In Merseyside, the two big clubs are expressing their club colours with the help of New Balance (Liverpool) and Umbro (Everton). Liverpool fans may not have heard the name, but they will definitely remember after the contract runs out. This is because the new kits that have already been modelled and shown off at Anfield, are in my opinion very smart, apart from the checkered pattern design. But it is New Balance’s first attempt at supplying Liverpool’s kit, so they decided to p(l)ay it safe with only £25m a year. Still enough to buy quarter of the estimated £100m to build ‘New Anfield’.

Along with this, biggest rivals Manchester United have also entered a new era of kit suppliers. It is the big one. Substituting Nike for Adidas is like choosing your mum over your dad, or your brother over your sister. But you normally aren’t offered this, or have the choice, or get paid to do it! Manchester United have recently chosen to play in Adidas kits for a sum of money that has arguably got silly. The contract says they will wear Adidas for ten years and be payed £700m for it. This is £400m more than Barclays Premier League champions Chelsea over the same period of time. Adidas also expect that over the decade they will make a profit of £1.5bn. This comes as a shock to fans, as Manchester United end their 13 year relationship with Nike. They take their place at the top of the ‘Biggest Kit Deals’ leaderboard. They haven’t finished first in much lately so it is a step in the right direction for Louis Van Gaal and co.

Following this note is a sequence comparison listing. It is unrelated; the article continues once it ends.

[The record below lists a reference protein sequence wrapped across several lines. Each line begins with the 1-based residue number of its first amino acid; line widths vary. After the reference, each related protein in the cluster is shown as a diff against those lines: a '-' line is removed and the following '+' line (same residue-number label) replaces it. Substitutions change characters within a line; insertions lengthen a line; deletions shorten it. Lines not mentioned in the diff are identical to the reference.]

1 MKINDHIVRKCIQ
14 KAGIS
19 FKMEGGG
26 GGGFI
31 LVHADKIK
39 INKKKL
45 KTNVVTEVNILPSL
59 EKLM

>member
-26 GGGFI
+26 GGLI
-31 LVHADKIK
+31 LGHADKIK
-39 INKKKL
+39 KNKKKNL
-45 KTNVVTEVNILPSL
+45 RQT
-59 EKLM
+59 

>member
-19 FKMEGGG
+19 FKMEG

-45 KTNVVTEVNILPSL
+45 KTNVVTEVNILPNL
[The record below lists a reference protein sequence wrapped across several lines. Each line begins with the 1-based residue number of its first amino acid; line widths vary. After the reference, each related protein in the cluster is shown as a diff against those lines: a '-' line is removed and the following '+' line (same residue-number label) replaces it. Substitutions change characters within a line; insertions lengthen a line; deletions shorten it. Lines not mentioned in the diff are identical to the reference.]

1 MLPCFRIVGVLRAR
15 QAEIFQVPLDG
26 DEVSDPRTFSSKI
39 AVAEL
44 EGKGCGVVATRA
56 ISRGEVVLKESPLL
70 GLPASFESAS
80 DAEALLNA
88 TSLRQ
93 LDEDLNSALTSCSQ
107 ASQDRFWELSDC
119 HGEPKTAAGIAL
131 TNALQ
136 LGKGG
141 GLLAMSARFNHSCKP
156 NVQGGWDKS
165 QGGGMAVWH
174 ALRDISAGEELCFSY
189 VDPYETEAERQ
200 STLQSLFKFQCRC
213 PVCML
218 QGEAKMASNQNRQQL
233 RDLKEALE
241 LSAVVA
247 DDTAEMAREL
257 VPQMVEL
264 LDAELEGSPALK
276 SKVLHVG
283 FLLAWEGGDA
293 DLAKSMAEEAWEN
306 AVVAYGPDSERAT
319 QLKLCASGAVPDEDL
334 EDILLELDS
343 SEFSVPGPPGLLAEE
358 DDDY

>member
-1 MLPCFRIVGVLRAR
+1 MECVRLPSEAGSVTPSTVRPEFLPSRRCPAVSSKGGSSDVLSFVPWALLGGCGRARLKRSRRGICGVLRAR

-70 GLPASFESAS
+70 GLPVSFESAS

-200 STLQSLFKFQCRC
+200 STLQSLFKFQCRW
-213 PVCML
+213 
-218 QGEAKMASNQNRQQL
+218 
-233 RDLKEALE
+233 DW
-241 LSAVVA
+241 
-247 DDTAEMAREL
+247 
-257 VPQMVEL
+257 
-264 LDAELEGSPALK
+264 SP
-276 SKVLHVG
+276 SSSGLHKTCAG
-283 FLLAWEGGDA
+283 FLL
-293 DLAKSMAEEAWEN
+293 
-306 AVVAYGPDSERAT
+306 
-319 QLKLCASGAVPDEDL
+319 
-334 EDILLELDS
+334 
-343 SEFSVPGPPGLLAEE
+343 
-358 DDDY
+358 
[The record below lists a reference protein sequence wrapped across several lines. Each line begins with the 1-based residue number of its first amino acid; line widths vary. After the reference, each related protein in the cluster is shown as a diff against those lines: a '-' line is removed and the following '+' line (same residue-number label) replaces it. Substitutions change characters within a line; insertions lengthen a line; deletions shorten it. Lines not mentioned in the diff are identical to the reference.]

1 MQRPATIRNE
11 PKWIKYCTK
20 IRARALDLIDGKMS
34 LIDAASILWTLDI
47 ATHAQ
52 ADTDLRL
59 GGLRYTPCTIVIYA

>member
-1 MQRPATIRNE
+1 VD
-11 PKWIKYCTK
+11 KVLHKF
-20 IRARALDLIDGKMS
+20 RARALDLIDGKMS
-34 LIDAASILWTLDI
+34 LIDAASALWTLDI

This value of profit however, proves that all the marketing and investment really does pay off – literally.

Younger Generation